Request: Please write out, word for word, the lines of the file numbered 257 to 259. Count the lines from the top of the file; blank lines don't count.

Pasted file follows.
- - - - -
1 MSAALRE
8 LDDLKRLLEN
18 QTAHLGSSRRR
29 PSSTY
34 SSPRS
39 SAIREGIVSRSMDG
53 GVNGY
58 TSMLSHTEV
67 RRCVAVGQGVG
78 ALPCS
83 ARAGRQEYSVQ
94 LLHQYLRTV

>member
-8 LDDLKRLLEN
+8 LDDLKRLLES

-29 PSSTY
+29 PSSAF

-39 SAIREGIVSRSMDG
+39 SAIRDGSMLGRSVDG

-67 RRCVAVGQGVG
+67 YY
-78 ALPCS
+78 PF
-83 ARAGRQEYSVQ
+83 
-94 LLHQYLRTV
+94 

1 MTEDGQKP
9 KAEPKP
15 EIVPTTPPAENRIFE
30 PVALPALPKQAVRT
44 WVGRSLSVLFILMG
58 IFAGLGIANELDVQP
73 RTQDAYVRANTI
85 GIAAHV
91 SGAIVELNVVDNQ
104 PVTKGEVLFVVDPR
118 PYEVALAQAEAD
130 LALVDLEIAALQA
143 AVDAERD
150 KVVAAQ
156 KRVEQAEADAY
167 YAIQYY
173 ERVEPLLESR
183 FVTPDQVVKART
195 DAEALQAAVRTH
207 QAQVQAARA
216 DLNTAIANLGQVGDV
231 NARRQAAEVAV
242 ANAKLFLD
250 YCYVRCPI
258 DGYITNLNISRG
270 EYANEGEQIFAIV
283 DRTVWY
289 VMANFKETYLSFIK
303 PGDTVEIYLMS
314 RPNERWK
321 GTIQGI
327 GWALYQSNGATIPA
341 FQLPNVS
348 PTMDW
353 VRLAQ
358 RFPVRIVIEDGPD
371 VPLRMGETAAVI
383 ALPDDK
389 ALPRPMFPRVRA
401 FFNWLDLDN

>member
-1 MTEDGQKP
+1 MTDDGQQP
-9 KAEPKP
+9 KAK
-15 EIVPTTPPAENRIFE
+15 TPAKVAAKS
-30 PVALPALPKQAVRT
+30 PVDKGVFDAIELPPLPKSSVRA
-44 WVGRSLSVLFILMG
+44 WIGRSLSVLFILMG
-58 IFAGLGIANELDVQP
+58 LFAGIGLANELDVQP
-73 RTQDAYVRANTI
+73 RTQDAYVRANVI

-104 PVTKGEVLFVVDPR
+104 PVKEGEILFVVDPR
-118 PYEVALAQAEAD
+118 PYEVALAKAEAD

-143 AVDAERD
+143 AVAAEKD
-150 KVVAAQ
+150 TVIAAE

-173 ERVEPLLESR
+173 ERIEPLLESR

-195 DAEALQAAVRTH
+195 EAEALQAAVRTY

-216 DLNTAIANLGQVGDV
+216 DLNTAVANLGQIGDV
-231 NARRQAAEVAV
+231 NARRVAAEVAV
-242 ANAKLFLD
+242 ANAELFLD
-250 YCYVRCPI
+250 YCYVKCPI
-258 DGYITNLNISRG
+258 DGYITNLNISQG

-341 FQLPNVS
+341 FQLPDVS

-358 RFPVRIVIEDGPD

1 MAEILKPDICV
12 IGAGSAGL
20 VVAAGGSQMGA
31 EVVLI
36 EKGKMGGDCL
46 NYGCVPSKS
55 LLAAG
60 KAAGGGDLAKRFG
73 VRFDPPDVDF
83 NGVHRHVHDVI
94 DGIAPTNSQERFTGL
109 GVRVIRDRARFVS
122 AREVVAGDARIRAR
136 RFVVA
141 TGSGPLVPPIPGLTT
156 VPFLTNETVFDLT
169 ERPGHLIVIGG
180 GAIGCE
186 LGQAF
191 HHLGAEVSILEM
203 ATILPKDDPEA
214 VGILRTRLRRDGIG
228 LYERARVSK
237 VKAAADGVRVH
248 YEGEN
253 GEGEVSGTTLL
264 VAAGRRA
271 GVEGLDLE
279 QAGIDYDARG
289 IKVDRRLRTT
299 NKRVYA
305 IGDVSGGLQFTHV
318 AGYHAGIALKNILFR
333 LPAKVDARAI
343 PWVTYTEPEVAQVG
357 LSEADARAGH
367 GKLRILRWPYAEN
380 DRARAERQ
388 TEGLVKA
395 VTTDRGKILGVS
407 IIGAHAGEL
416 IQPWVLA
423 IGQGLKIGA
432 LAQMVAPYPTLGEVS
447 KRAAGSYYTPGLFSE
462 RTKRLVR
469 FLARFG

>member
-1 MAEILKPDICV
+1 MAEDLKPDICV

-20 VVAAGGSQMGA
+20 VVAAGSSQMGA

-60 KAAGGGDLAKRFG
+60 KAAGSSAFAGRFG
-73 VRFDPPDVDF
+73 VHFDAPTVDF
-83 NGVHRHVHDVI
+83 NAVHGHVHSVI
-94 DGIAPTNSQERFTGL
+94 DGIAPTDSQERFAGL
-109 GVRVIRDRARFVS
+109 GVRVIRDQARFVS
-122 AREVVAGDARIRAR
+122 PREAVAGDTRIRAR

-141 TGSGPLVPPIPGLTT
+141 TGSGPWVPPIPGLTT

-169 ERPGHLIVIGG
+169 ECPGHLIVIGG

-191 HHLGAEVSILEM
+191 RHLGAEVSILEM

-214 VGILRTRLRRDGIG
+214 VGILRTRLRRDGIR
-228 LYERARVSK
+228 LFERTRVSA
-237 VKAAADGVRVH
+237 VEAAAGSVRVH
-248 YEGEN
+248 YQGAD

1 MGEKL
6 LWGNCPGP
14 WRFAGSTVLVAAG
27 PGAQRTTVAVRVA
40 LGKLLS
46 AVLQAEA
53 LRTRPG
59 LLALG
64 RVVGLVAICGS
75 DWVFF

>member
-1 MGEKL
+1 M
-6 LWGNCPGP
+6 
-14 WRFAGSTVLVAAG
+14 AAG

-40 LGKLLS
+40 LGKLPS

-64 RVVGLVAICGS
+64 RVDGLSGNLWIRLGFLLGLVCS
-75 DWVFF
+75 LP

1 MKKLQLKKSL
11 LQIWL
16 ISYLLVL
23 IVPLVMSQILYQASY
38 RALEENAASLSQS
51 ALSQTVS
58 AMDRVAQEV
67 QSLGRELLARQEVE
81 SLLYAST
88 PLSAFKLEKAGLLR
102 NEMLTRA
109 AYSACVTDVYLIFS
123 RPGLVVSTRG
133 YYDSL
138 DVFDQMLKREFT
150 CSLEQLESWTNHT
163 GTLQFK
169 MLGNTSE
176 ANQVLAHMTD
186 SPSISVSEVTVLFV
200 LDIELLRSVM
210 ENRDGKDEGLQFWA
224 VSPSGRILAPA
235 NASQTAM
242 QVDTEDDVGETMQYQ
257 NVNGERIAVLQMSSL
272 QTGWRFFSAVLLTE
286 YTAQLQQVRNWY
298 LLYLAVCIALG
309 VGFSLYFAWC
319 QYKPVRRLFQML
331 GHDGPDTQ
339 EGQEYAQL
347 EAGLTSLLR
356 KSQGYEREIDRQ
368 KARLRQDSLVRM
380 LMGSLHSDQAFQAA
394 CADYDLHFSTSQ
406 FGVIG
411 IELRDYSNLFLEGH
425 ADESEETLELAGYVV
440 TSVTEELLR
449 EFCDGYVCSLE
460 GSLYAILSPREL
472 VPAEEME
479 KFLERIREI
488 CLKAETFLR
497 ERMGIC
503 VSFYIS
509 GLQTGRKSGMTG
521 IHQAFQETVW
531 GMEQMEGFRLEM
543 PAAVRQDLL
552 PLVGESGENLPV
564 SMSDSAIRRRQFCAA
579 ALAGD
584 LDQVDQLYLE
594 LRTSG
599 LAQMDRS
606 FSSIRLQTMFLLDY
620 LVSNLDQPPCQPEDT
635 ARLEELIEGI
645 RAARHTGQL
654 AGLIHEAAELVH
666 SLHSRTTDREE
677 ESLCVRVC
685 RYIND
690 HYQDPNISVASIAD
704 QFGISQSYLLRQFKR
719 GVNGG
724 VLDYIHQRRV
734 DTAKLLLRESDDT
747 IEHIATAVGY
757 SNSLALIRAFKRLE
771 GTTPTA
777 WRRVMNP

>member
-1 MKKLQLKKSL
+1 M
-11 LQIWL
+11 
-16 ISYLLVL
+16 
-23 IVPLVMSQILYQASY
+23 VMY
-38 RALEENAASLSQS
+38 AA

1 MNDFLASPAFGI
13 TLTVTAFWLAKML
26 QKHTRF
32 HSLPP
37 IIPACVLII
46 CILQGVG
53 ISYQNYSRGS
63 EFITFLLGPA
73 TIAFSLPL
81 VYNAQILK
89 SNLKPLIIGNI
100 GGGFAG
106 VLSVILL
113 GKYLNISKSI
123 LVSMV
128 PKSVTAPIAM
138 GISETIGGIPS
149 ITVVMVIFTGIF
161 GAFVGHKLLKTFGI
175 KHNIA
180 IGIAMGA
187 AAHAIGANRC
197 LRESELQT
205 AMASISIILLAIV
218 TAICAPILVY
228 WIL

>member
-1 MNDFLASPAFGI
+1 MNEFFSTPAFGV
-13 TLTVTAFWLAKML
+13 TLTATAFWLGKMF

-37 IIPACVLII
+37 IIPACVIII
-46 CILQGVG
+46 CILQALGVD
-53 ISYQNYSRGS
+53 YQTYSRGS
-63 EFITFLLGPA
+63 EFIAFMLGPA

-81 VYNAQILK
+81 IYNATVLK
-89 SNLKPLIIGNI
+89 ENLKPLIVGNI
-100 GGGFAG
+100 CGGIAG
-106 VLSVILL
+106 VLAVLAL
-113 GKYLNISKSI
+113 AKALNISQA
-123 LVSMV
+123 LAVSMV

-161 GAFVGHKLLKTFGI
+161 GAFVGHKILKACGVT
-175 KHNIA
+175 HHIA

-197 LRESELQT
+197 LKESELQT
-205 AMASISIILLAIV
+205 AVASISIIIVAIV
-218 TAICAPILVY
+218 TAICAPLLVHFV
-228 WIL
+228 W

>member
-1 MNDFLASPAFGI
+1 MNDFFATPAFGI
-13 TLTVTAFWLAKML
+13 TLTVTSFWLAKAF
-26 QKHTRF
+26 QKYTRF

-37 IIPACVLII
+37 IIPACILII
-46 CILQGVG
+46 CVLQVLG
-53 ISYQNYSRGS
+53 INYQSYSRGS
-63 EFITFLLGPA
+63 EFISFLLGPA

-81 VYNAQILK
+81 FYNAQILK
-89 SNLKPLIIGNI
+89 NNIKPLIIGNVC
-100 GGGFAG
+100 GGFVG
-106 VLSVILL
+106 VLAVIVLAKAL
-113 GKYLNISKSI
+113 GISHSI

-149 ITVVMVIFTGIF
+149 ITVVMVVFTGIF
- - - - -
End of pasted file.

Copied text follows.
503 VSFYIS
509 GLQTGRKSGMTG
521 IHQAFQETVW